The next day, I removed the doors yet again and took the outer frame to the crawl space for a fitting around the opening. A little dry wall trimming was all that was necessary. Minwax semi-gloss poly was next, two coats applied to each door and to the outer frame.

Panel with Poly applied

Panel with Poly applied

Check out the shadow lines in this photo.

Detail showing frame molding

Detail showing frame molding

There were a bunch of cutoffs from ripping original stock down to two inches. I planed, stained, and varnished some of them.  These will form a lip around the inside of the crawl space opening. One of the original specifications was that the doors be insect proof.

Cutoffs to be used as seals

Cutoffs to be used as seals

Finally it was time to install the frame and assemble the doors.  There are only four 8d finishing nails, one at each hinge, holding the frame on in this photo. I may put more nails in the top and bottom rails after the wood acclimates but for now the doors close without rubbing anywhere. One of the finished strips was screwed to the inside edge of the left door with a quarter inch protrusion, so the right door holds the left door closed and theres no visible gap. The old doors had two magnetic catches, I reused one at the bottom of the right door.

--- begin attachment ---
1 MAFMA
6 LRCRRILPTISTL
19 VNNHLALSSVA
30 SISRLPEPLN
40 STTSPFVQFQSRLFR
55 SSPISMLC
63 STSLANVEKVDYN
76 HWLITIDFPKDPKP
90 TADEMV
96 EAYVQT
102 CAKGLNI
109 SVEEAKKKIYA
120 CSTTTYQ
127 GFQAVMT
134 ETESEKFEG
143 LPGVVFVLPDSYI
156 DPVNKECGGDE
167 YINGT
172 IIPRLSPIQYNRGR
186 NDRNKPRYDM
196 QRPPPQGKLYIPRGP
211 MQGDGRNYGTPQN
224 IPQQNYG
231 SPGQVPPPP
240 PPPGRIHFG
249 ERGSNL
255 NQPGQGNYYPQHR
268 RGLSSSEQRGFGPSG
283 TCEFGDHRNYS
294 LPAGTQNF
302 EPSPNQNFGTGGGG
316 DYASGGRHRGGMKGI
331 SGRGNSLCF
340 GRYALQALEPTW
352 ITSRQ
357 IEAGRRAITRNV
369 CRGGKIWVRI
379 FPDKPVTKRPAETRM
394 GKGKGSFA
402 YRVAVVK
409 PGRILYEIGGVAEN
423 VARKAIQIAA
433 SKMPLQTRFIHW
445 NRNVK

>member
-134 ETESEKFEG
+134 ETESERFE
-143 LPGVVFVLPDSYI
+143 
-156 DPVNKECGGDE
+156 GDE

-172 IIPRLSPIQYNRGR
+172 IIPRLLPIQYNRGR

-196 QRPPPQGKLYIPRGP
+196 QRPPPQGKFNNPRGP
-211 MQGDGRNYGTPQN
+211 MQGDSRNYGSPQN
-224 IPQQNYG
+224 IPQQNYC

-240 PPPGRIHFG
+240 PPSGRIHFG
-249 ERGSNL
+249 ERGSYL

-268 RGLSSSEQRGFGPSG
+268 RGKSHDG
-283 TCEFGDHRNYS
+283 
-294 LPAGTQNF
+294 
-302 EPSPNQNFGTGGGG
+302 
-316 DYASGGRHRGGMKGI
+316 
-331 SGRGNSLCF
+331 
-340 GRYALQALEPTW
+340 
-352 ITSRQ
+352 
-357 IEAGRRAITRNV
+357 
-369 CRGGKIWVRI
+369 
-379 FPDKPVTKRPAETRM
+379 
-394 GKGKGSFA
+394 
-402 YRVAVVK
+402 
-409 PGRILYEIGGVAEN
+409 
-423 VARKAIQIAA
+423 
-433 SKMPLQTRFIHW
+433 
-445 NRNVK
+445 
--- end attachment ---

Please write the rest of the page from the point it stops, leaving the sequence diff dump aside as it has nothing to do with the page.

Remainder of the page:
Installed!

Installed!

This is what it used to look like.

Crawl space entrance Before

Crawl space entrance Before

This has been a four month long project with much of the time spent learning how to use hand tools to create the raised panels. I couldn’t have begun without inspiration and education from Roy Underhill. Three episodes of “The Woodwright’s Shop” contributed to the project.
Raising Panel-Zona” describes several methods of making a raised panel.
Painless Panel Doors” where Roy constructs a mortise and tenon frame.
Simple Sash Restoration” shows how to join a frame with molding around the inside.